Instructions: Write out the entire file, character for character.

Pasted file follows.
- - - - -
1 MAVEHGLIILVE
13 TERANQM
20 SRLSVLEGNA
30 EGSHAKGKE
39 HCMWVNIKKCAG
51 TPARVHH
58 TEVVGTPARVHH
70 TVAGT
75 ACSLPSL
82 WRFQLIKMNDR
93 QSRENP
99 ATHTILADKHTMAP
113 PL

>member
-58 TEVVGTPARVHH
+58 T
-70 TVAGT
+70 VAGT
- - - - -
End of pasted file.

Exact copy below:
1 MAVEHGLIILVE
13 TERANQM
20 SRLSVLEGNA
30 EGSHAKGKE
39 HCMWVNIKKCAG
51 TPARVHH
58 TEVVGTPARVHH
70 TVAGT
75 ACSLPSL
82 WRFQLIKMNDR
93 QSRENP
99 ATHTILADKHTMAP
113 PL

>member
-58 TEVVGTPARVHH
+58 T
-70 TVAGT
+70 VAGT